Patterns Of Human Growth by Barry BoginPatterns Of Human Growth by Barry Bogin

Patterns Of Human Growth

byBarry Bogin

Paperback | June 13, 1999

Pricing and Purchase Info

$111.97

Earn 560 plum® points
Quantity:

In stock online

Ships free on orders over $25

Not available in stores

about

This new, completely revised and updated edition provides a synthesis of the forces that shaped the evolution of the human growth pattern, the biocultural factors that direct its expression, the intrinsic and extrinsic factors that regulate individual development, and the biomathematical approaches that are needed to analyze and interpret human growth. After covering the history, philosophy, and basic biological principles of human development, the book turns to the evolution of the human life cycle. Later chapters explore the physiological, environmental, and cultural reasons for population variation in growth, and the genetic and endocrine factors that regulate individual development, providing a comprehensive explanation for the functional and adaptive significance of human growth patterns. The final chapter integrates all this information into a truly interactive biocultural model of human development.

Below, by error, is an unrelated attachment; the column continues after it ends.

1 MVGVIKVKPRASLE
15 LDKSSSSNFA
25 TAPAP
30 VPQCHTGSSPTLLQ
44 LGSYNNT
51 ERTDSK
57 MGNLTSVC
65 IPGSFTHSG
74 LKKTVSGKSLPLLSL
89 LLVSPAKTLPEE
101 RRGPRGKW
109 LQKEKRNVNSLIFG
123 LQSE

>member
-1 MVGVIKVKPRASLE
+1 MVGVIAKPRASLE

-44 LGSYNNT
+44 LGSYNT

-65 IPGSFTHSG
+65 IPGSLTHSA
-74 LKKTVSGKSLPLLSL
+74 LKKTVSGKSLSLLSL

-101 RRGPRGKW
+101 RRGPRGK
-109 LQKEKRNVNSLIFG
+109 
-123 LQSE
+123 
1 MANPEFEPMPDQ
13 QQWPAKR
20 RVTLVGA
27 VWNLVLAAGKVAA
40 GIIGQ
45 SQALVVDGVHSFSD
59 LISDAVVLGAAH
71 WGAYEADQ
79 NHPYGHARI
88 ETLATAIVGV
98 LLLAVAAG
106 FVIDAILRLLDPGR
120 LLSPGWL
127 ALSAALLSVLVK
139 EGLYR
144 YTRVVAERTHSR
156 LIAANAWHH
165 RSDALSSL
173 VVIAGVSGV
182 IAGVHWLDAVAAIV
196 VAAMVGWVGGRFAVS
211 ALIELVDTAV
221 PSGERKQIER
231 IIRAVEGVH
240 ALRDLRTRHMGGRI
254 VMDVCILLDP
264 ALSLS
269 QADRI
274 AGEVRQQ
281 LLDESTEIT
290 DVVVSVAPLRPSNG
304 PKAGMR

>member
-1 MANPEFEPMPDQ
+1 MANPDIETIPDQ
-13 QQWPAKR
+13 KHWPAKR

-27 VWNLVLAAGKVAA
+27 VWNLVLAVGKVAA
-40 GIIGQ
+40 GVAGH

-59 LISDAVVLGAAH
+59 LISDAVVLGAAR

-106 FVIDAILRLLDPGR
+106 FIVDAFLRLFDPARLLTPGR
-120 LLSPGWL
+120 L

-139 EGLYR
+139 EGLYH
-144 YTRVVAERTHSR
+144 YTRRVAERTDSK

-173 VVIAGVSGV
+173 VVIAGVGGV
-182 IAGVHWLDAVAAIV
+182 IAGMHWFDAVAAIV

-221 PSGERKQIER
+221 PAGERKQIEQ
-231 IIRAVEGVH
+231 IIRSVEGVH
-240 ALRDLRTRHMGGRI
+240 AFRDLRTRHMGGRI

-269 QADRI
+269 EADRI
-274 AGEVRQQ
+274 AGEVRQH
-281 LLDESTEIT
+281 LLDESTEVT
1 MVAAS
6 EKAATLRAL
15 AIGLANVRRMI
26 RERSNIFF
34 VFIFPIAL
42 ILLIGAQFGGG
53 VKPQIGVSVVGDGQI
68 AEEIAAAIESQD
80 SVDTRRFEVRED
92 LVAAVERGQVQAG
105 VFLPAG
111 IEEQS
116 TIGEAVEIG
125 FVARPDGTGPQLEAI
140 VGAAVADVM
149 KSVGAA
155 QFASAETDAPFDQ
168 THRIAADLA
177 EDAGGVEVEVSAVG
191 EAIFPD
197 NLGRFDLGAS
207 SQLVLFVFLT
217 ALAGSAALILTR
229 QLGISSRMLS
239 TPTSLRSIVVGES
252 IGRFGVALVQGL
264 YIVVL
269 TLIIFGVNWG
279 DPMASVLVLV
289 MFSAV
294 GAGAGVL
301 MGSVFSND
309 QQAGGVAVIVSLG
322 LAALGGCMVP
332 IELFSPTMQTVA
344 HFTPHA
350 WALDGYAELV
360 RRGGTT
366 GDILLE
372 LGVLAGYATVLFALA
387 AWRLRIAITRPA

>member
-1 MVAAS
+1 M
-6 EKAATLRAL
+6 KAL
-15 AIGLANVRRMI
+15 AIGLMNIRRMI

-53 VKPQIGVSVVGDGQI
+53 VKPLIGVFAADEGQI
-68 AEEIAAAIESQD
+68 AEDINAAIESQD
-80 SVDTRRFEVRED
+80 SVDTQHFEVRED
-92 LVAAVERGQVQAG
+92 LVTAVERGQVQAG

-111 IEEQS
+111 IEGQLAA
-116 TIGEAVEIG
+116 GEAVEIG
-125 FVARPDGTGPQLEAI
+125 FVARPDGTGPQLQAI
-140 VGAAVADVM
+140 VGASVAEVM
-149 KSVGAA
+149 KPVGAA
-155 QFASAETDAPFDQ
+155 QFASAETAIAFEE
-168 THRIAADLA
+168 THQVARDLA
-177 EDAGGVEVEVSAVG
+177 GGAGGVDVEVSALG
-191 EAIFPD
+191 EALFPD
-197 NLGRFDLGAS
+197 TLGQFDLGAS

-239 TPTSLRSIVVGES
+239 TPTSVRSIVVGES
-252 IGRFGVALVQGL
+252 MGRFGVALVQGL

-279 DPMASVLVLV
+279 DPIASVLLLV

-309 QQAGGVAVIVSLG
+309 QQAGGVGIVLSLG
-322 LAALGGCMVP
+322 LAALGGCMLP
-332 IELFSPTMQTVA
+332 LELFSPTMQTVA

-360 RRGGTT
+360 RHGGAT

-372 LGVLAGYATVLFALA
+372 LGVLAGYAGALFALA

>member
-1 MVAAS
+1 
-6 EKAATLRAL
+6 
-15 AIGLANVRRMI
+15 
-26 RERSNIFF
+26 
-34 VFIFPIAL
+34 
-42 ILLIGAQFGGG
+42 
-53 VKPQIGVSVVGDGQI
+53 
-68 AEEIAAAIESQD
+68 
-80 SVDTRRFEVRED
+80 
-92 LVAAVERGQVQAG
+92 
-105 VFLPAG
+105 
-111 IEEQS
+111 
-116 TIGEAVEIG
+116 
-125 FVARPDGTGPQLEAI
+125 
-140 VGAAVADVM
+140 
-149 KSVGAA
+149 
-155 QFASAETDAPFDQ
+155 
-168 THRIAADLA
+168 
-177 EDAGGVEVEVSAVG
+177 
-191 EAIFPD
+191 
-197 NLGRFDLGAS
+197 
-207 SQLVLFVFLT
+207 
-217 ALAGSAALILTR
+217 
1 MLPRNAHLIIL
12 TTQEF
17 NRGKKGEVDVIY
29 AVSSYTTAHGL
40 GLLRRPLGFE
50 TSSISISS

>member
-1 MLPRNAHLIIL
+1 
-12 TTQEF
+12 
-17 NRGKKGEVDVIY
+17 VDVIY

Title:Patterns Of Human GrowthFormat:PaperbackDimensions:472 pages, 8.98 × 5.98 × 1.06 inPublished:June 13, 1999Publisher:Cambridge University PressLanguage:English

The following ISBNs are associated with this title:

ISBN - 10:0521564387

ISBN - 13:9780521564380

Reviews

Table of Contents

Acknowledgments; Introduction; 1. Background to the study of human growth; 2. Basic principles of human growth; 3. The evolution of human growth; 4. Evolution of the human life cycle; 5. Growth variation in living human populations; 6. Environmental factors influencing growth; 7. Genetic and endocrine regulation of human growth; 8. A biocultural view of human growth; Glossary; References; Index.

Editorial Reviews

"...perhaps the first genuinely anthropological text on human growth. Written from an evolutionary point of view, the book attempts to place human growth into an ecological and phylogenetic context...a provocative book, bringing an anthropological perspective to a field long practiced by anthropologists." Rebecca Huss-Ashmore, Medical Anthropology Quarterly